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The Holy Bible

The Bible
The source of Christian belief is the Bible - God's Word.

The source of Christian belief is the Bible. In fact, the Christian faith finds its very definition in the Bible.

The Bible is written by many writers. It is a human record of the experiences of men and women of faith over many centuries. But Christians also believe that it is God’s word written to them.

What are the 'testaments' of the Bible?

The Bible is divided into Old and New Testaments. The word ‘testament’ itself means ‘covenant’, a binding agreement. Ultimately, the Old and New Testaments speak of the covenant between God and his people.

The Old Testament outlines the experience of the Jewish people over many centuries. Christians have always honoured the Old Testament, but recognise that the true interpretation of its meaning and the fulfilment of its promise are found only in Jesus.

The New Testament contains an account of Jesus’ earthly ministry. It also witnesses to his incredible transforming impact upon the lives of those who first followed him.

There is one theme throughout the Bible: the saving grace of God. And there is one story: God’s dealing with his people, which culminates in the saving work of God in Christ.

How did we get the Bible?

Like the salvation it testifies to the Bible is God’s gift and not humanity’s achievement. The Bible comes to us through God’s inspiration. The writers of the Bible were directed by the Holy Spirit to produce a trustworthy and enduring witness to God’s saving work for humanity, centred upon the life and person of Jesus Christ.

Inspiration is not the same as dictation. There is nothing in Scripture to indicate that God got rid of the personalities of the authors. Their own styles of writing, habits of thinking and cultural background are clear in the Bible’s pages.

What resulted from their writing cannot be explained only in human terms though. What the authors wrote was not their own work only, but also the work and word of God.

Who put the Bible together?

The Bible is the result of a long process of the collection and compilation of many ancient documents testifying to the living God. During the first five centuries, an accepted list (or ‘canon’) of writings was established under the guidance of the Holy Spirit.

The Canon of the Old Testament was agreed in various stages, concluding in 91 AD at the Council of Jamnia. This gathering of Jewish elders acknowledged 39 books in the Hebrew Scriptures, made up of books of the Law, the Prophets and the Writings.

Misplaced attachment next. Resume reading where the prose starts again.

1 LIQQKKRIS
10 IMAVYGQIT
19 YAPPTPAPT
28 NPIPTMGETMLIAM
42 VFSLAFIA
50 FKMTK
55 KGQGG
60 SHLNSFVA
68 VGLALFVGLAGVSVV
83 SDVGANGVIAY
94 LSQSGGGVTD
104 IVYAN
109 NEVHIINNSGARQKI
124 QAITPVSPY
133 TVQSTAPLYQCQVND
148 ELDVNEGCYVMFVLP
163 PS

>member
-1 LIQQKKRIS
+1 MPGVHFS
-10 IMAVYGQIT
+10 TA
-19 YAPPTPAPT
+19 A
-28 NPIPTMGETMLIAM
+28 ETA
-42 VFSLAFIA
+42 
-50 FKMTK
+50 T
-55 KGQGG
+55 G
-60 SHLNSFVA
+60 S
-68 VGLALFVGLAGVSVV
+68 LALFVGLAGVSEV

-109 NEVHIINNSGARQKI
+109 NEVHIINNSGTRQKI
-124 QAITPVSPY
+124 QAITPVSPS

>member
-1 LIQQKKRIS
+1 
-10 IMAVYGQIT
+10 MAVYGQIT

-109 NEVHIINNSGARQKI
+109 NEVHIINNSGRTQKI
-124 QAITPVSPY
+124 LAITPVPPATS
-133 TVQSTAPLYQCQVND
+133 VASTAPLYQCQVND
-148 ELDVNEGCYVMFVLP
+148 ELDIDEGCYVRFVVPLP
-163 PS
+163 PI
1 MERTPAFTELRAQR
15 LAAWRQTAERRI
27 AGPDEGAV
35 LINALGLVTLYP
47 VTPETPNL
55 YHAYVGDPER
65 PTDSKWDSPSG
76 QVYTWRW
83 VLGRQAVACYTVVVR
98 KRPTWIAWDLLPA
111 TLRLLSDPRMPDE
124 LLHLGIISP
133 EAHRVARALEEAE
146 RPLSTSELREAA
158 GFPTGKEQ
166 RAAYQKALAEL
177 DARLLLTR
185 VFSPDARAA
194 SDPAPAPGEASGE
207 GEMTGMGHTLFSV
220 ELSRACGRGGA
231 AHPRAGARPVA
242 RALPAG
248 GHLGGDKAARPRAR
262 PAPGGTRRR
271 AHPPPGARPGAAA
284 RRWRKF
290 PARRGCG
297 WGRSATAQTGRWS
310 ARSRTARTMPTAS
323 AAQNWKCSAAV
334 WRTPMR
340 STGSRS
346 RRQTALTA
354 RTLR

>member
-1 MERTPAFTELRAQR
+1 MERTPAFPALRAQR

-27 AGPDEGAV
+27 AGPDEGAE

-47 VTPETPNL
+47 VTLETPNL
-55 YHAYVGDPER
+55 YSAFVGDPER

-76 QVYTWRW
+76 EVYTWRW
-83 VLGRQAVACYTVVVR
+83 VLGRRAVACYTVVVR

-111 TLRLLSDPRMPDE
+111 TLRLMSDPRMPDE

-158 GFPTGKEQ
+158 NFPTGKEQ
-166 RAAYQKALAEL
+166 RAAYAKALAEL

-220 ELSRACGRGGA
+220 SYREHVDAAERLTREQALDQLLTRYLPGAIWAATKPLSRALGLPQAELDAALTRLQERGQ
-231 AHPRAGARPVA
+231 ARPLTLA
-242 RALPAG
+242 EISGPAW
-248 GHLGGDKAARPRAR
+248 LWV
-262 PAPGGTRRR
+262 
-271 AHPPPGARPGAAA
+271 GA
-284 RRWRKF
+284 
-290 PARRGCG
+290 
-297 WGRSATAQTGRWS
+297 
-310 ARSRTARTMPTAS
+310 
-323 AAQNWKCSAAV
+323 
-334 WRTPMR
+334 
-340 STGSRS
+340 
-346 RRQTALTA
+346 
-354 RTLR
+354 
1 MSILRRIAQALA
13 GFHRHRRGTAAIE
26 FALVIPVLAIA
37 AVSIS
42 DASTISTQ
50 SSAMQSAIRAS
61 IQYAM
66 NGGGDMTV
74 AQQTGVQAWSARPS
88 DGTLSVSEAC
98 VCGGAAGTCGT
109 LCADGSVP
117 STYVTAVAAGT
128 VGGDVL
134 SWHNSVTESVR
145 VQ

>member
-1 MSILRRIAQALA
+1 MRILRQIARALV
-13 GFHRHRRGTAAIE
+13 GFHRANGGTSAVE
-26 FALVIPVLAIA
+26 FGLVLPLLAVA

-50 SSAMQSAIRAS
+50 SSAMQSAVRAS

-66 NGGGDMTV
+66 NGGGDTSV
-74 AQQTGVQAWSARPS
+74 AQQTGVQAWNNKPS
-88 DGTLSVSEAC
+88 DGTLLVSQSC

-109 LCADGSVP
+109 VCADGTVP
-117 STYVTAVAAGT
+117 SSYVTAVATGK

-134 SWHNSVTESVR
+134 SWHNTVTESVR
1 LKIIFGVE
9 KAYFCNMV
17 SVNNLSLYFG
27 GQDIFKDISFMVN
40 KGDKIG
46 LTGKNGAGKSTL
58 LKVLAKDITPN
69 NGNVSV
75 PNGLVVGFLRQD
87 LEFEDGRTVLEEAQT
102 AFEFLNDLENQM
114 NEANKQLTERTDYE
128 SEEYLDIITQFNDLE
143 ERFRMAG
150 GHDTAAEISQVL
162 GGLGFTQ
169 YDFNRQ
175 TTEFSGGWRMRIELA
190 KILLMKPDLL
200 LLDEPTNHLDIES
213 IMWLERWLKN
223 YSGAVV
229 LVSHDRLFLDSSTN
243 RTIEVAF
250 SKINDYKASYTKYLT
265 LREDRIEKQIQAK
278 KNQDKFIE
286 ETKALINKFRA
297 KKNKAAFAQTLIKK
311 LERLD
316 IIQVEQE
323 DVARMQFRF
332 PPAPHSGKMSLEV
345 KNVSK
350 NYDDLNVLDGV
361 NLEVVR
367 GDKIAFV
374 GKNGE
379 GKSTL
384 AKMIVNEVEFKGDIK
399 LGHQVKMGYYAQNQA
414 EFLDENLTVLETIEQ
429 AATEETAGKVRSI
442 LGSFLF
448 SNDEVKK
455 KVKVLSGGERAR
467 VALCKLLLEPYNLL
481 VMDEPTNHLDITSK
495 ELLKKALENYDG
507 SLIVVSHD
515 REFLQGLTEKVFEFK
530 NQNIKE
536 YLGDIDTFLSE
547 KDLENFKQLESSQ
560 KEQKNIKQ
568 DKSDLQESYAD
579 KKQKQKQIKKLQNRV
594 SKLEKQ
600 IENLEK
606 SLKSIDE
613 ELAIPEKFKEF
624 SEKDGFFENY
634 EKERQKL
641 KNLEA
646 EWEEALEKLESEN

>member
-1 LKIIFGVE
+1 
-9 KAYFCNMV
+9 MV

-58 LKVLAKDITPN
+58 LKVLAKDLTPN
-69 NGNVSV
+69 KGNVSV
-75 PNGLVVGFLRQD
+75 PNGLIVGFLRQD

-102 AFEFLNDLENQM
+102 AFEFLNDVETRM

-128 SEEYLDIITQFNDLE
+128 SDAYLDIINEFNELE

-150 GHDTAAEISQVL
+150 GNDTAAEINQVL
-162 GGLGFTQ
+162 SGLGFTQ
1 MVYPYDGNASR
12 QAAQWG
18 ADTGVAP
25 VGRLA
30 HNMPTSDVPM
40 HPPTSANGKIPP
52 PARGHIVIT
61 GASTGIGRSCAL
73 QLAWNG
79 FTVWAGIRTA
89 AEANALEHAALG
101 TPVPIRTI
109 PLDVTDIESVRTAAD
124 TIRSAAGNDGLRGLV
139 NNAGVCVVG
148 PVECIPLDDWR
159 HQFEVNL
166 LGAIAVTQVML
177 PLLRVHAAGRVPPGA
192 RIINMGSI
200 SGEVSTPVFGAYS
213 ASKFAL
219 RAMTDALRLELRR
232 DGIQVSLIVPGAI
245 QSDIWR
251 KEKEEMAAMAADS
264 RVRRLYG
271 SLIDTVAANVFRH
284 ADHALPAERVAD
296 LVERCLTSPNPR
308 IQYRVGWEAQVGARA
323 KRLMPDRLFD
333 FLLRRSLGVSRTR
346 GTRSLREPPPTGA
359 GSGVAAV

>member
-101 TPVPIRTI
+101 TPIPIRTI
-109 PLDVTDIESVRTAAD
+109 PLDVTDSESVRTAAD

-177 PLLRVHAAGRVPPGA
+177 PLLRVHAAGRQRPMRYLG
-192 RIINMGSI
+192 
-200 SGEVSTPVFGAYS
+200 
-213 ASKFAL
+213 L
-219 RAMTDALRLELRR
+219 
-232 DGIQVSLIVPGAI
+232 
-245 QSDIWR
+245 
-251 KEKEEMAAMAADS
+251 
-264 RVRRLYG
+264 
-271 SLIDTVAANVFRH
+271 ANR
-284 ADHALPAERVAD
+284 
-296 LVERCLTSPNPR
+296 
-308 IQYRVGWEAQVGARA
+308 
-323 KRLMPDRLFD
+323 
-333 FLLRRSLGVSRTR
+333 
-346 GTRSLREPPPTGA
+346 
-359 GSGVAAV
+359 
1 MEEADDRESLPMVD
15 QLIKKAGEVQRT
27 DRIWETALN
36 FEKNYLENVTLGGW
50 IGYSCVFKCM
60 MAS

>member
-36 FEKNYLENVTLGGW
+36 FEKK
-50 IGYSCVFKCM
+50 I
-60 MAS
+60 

Certain writings known as the Apocrypha are also found in some translations of the Bible. These books were part of the Septuagint, the Greek translation of the Old Testament, but were not accepted into the Jewish Canon at Jamnia. The Apocrypha is accepted by most Protestant churches but should not be used alone to validate Christian beliefs.

The first mention of the 27 books included in the Canon of the New Testament was in 367 AD. This was approved by the Council of Carthage in 397 AD. The New Testament consists of the gospels, the Acts of the Apostles, the letters and Revelation. The letters of Paul and others are the earliest written testimony to Jesus Christ, and the gospels were written soon afterwards (Note: the present division of our Bible into chapters and verses was adopted later, by the 16th century).

Understanding of the formation of the Canon shows how God revealed himself through the process of history, inspiring the biblical writers with a true vision of his person and purpose.

The basis of the Bible’s authority lies in the witness of the Spirit to men and women of God throughout the ages. This gives the Bible an internal consistency, which reveals the truth of Jesus Christ.

Scripture and other authorities

The Bible is the major authority for Christians. However, the Bible itself teaches that there are three main things that provide a foundation for Christian faith and practice: the teaching of Scripture, the guidance of the Holy Spirit and the agreement of the Christian community.

So, the Christian has three authorities for understanding God’s word and applying it: Scripture, Spirit and Church. Each authority confirms and sanctions the other two.

A word for all time

In all matters relating to faith in Christ and the life lived by faith – in this world and the next – the Bible is utterly trustworthy and reliable. All that is necessary to knowledge of the saving truth is found within its pages.

The Bible spells hope for the future for all those who need to hear the good news of Jesus Christ.

  • Source: abridged from ‘Salvation Story: Salvationist Handbook of Doctrine’, Salvation Army International Headquarters, London 1988